Access to Excellence Podcast

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George Mason University's Access to Excellence podcast brings you the university's most compelling research and stories.


    • Nov 19, 2021 LATEST EPISODE
    • monthly NEW EPISODES
    • 33m AVG DURATION
    • 34 EPISODES

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    Latest episodes from Access to Excellence Podcast

    The real story of the Pilgrims and Thanksgiving

    Play Episode Listen Later Nov 19, 2021 47:21

    John G. Turner, a professor of religious studies at George Mason University talks with Mason President Gregory Washington about the real history of Thanksgiving. Were the Pilgrims religious refugees who established democracy and the holiday in New England, or invaders who betrayed their native allies and even enslaved them? Turner also gets to the bottom of the age-old Thanksgiving question: light meat or dark? A fascinating discussion with lots to digest.

    Hakeem Oluseyi calls his education ”a matter of life and death”

    Play Episode Listen Later Nov 10, 2021 49:55

    Hakeem Oluseyi tells George Mason University President Gregory Washington how he went from a life of crime to being one of the world's renowned astrophysicists. The Visiting Robinson Professor at Mason also describes what aliens might look like – think a two-foot tall Incredible Hulk – and tells a remarkable tale of how working as a hotel janitor, and eating room-service leftovers to survive, made him understand that his education was “a matter of life and death.”

    How sustainability is good business

    Play Episode Listen Later Oct 13, 2021 36:42

    Lisa Gring-Pemble thinks business can be a force for good in society. And the co-director of George Mason University's Business for a Better World Center and co-founder of the university's Honey Bee initiative is an outspoken champion of that sensibility. Gring-Pemble tells Mason President Gregory Washington how and why business should address world challenges. She also describes how business can drive sustainability success and shouldn't be measured simply by profits but how it affects the environment and the communities in which we live.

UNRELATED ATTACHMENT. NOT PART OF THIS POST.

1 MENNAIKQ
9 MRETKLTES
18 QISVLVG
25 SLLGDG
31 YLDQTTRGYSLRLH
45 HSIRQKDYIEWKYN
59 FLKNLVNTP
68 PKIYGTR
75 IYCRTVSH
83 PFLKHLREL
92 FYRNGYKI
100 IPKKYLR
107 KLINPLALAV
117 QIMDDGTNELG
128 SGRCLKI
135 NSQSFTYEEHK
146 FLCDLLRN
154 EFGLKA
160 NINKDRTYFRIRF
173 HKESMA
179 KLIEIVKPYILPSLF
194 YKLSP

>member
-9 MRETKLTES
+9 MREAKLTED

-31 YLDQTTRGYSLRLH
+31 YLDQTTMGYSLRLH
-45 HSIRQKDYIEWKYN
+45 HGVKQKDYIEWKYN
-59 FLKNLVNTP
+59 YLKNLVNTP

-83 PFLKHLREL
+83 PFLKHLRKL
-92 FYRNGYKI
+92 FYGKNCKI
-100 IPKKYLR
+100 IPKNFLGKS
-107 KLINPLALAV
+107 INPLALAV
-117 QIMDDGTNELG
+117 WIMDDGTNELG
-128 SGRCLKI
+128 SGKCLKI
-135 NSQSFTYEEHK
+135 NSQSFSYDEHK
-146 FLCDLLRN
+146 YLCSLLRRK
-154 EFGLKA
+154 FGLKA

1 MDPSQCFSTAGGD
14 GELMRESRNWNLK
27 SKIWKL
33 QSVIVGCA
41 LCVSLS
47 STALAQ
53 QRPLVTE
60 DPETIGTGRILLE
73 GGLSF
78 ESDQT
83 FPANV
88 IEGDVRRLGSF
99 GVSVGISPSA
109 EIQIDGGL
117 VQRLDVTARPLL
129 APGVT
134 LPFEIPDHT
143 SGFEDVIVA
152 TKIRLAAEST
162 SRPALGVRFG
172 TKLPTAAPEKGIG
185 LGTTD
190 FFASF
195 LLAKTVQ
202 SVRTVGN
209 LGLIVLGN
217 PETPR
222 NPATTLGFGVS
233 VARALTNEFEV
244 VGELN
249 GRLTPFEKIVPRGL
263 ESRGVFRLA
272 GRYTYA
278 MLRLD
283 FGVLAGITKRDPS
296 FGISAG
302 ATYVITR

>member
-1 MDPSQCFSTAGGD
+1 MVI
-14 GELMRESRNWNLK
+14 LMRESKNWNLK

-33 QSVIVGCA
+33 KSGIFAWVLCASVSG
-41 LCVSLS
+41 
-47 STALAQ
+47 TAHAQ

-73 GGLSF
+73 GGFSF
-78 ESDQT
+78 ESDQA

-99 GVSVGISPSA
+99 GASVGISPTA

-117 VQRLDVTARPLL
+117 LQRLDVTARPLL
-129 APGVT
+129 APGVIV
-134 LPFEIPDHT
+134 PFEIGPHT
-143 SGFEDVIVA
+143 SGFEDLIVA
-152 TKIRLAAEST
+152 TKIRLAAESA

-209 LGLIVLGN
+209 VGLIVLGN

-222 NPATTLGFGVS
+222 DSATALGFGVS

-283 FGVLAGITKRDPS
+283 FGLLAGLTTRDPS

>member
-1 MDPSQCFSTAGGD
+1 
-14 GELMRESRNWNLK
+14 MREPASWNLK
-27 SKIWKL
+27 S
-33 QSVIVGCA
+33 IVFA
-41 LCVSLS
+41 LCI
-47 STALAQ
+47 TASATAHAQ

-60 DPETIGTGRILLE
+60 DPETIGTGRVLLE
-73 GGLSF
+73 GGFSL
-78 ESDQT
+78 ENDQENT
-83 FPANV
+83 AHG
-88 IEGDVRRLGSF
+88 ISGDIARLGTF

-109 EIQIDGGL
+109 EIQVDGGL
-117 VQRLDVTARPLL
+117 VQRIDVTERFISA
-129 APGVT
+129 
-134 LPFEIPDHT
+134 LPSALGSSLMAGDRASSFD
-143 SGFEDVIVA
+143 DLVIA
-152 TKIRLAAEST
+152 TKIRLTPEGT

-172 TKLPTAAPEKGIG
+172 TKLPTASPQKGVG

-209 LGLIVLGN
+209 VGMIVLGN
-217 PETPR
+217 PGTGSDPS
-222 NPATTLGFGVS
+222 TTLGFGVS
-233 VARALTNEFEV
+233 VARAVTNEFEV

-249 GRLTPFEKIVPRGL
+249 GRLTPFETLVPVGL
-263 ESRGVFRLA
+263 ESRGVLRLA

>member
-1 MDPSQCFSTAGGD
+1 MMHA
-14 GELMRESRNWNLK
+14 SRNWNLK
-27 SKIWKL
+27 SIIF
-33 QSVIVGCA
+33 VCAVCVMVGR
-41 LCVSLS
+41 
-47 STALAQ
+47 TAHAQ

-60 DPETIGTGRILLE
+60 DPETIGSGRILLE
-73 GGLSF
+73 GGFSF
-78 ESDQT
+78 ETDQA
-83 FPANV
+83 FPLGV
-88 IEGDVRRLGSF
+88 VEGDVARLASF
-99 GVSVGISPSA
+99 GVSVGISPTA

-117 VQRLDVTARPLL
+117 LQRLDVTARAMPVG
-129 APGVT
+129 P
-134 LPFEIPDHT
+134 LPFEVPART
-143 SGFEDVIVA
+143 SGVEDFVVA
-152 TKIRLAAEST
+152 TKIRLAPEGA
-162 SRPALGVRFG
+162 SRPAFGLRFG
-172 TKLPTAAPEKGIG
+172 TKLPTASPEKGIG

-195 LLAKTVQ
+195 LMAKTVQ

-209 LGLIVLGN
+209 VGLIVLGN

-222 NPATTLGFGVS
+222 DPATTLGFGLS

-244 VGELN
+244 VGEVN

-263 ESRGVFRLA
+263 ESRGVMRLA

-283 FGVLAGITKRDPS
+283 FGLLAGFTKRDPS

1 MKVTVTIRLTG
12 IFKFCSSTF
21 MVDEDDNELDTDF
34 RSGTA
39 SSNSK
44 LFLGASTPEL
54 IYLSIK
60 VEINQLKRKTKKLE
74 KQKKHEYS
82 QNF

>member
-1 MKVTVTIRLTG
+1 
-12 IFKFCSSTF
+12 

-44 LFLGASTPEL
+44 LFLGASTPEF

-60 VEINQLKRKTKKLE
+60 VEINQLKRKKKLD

Talking immigration, DREAMers, the border wall ... and margaritas

    Play Episode Listen Later Aug 26, 2021 47:00

    For Guadalupe Correa-Cabrera, a nationally recognized expert on the dynamics of the U.S.-Mexico border and immigration, the border region is like a third country. The George Mason University professor talks to Mason President Gregory Washington about the wonders and dangers of the border region, and why we must be honest about the causes of illegal immigration while stopping politics from driving decision-making.

    At the nexus of policing and society

    Play Episode Listen Later Jul 28, 2021 47:53

    For Cynthia Lum, a professor of criminology, law, and society at George Mason University, the realities of policing don't always match what the public thinks of policing. That disconnect doesn't allow a discussion about the most effective approaches to curbing use-of-force discrepancies. Lum, a former Baltimore City cop, tells Mason President Gregory Washington about how evidence-based policing is part of an overall strategy to fight crime that includes being respectful to the communities with which they work.

    Spencer Crew: At the intersection of museums and social justice

    Play Episode Listen Later Jul 14, 2021 50:04

    George Mason University history professor Spencer Crew, the first African American to lead a major Smithsonian museum, tells Mason President Gregory Washington about the evolving role museums play in society, and how the Black community in the United States, and those who work with it, are trying to be the conscience of the nation.

    Concussion discussion

    Play Episode Listen Later Jun 26, 2021 38:18

    Shane Caswell, co-director of George Mason University's Sports Medicine Assessment Research and Testing Laboratory tells Mason President Gregory Washington about his research that could change how concussions are diagnosed and treated, how Mason students are working in the community as athletic trainers, and what the latest science says about concussions and CTE.

    COVID-19 mental health crisis is the second pandemic

    Play Episode Listen Later Jun 8, 2021 48:12

    COVID-19 presented individuals with many challenges. Some were obvious, such as how to continue one's education through distance learning. But some were not as clear cut, such as dealing with anxiety, depression and grief. Robyn Mehlenbeck, director of George Mason University's Center for Psychological Services, talks about how college campuses can deal with those stresses, and why the mental health crises associated with COVID-19 is the second pandemic.

    Gail Christopher: On racial healing and overcoming a legacy of separation

    Play Episode Listen Later May 14, 2021 36:26